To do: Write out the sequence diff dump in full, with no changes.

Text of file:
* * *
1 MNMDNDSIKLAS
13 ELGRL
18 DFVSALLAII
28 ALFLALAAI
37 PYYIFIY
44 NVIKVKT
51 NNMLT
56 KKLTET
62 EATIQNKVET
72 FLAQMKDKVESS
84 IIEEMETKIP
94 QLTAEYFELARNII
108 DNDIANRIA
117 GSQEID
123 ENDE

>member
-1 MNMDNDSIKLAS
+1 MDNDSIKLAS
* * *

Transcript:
1 MNMDNDSIKLAS
13 ELGRL
18 DFVSALLAII
28 ALFLALAAI
37 PYYIFIY
44 NVIKVKT
51 NNMLT
56 KKLTET
62 EATIQNKVET
72 FLAQMKDKVESS
84 IIEEMETKIP
94 QLTAEYFELARNII
108 DNDIANRIA
117 GSQEID
123 ENDE

>member
-1 MNMDNDSIKLAS
+1 MDNDSIKLAS